DASD Mulroy on Israel and Great Power Competition

DASD Mulroy on Israel and Great Power Competition

July 31, 2019
12:00 pm - 1:30 pm

FDD’s Center on Military and Political Power hosted Deputy Assistant Secretary of Defense for the Middle East Michael (Mick) P. Mulroy for on-the-record remarks related to Israel and Great Power Competition.

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DASD Mulroy Remarks on Israel and Great Power Competition


The National Defense Strategy directs the Department of Defense to focus on great power competition.  Although our day to day work may be driven by deterring Iranian aggression, leading a Coalition to ensure the enduring defeat of ISIS, and addressing the crisis in Yemen, we are equally focused on Chinese and Russian military intentions in the Middle East and how to leverage our regional partners as part of our global strategy to compete.  As DoD’s most strategic Middle East partner, Israel understands the United States’ national security priorities and we are working to adapt the defense relationship to focus on both our countries’ priority concerns.

DoD is highly focused on competition with China, which Secretary Esper has only further emphasized for the Department.  China is working to erode U.S. military advantages while challenging U.S. and our partners’ values, including respect for human freedom, free commerce, others’ sovereignty, and intellectual property.  As the Department’s Chinese Military Power Report details, there is significant concern with China’s long-term play for influence, particularly through access and basing, economic agreements, and technology and intellectual property theft.

Last year China pledged $23 billion in loans and aid to Middle East states and made $28 billion in infrastructure investments in the region, and we are highly attentive to China’s investments in Israeli infrastructure and their increased trade.  By 2021, a Chinese state-owned company will operate a portion of the Haifa port, while another Chinese state-owned company will develop a port in the south, near Israel’s naval base in Ashdod.  This is in addition to Chinese investment in the Tel Aviv light rail—which will run past the Kirya, Israel’s defense headquarters.

While we are not asking Israel to avoid dealing with China entirely, we have open discussions with all our closest allies and partners on the national security implications of Chinese investment.  The openness of the U.S. and Israeli economies is a strength to our countries, but malign actors can take advantage if we are not cautious.

DoD also confronts an aggressive Russia intent on establishing a multipolar world, controlling a broad sphere of influence, safeguarding autocratic regimes, and asserting a role as major power broker.  Russia intervened in Syria to protect a long-time ally, prevent democratic change, and re-establish its status in the Middle East.  In Syria, Russia has marketed a brand of pragmatic security cooperation, while improving its military capability, expanding access to NATO’s Southern Flank, and establishing an indefinite military presence at Hmeimim and Tartus.  We need to guard against similar interventions and ensure Russia bears the financial and reputational costs of its destabilizing interventions.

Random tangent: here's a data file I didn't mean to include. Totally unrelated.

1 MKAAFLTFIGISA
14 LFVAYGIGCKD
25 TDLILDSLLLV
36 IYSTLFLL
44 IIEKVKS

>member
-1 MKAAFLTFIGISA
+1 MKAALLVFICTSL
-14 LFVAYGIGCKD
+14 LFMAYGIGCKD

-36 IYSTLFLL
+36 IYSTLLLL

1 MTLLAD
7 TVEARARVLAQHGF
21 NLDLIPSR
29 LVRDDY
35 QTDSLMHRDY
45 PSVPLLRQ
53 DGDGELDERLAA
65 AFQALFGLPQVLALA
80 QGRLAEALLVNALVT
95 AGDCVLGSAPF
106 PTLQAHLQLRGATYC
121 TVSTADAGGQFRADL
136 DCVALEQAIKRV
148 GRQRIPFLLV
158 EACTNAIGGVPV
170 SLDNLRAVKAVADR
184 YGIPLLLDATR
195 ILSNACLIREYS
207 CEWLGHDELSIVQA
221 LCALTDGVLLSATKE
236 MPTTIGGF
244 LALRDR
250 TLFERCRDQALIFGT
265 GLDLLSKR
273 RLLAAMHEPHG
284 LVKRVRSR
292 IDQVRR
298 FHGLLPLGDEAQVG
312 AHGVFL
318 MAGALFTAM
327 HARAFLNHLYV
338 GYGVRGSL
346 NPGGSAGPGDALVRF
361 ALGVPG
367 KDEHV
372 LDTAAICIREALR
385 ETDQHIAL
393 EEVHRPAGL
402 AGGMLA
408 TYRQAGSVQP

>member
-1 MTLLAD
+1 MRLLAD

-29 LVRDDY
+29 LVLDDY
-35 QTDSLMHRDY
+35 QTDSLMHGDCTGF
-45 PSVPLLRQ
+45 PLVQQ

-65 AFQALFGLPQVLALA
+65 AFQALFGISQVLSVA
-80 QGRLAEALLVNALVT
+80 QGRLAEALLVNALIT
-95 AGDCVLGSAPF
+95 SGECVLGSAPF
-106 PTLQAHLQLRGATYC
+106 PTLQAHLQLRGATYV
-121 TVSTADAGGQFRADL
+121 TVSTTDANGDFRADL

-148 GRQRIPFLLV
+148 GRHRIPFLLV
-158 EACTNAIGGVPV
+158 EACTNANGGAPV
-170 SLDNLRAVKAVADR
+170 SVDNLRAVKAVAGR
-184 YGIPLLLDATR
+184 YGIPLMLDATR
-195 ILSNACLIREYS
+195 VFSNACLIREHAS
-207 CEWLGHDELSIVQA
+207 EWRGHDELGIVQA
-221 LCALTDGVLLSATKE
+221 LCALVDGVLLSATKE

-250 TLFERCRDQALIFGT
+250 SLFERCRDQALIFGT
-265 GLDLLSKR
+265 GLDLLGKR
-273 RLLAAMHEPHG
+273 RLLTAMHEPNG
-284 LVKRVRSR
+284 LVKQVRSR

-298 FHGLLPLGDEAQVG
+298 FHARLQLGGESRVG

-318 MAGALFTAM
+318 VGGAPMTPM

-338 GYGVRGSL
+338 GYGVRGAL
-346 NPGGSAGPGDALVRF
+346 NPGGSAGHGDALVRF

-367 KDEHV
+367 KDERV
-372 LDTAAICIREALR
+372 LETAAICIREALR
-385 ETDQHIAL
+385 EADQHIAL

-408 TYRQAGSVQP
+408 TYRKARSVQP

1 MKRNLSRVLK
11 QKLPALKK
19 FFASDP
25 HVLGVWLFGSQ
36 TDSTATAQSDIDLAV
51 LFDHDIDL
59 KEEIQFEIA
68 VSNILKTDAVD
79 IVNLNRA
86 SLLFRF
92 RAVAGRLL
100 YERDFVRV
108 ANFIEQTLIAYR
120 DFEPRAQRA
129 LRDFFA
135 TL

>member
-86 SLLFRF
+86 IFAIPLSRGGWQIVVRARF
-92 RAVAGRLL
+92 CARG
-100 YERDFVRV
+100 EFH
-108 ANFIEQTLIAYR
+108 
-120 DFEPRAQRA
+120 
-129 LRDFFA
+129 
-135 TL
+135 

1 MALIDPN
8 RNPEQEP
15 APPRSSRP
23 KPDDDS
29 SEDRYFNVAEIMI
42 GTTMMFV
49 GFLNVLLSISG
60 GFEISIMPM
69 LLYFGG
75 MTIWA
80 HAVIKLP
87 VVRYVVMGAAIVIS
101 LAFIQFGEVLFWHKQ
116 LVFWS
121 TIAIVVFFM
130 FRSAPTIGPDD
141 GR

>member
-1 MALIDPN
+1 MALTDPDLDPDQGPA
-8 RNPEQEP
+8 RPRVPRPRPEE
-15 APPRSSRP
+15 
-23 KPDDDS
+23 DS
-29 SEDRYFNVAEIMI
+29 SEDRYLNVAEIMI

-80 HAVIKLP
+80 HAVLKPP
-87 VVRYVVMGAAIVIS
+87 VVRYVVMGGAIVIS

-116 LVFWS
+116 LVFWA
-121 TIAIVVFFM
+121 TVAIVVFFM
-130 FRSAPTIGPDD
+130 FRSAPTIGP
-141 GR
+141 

As many have said, Russia plays arsonist and firefighter.  It supports the Assad regime, fomenting regional instability, and feeding a global refugee crisis while at the same time seeks to build bridges to right wing, anti-immigration parties in Europe.  It positions itself as an alternative power broker, while violating others’ sovereignty and international treaties, using its seat on the Security Council to protect Iran’s malign activity, and ramping up defense exports – including the S-400 and fighter aircraft sales – in attempt to create fissures with U.S. partners.

Russia’s expanded influence in Syria puts a new power in Israel’s backyard and we understand Israel sees a need for engagement to preserve its security.  It is imperative we collectively hold Russia’s feet to the fire – so that Russia presses the Syrian Regime to participate in a political process under UNSCR 2254, makes real vice rhetorical contributions to global counterterrorism efforts, and delivers on promises to remove Iran’s military from Syria – without also burnishing Russia’s credentials as arbiter of choice in this conflict.

We should be realistic about Russia’s weaknesses – its military reach (even in Syria) is limited and Russia is unable to project power and security like the United States; its economy is stagnant; and its network of allies is limited.  We need to remind our partners that Russia’s major international interventions have fed global instability and amplified human suffering – not just in Syria with support for Assad and regime chemical weapons use, but also in Georgia, Crimea, eastern Ukraine, and Venezuela.

I look forward to discussing with you how we adapt our top-tier defense partnership with Israel to address great power competition in the Middle East and the need to balance our immediate and long-term national security imperatives.

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China Israel Military and Political Power Russia U.S. Defense Policy and Strategy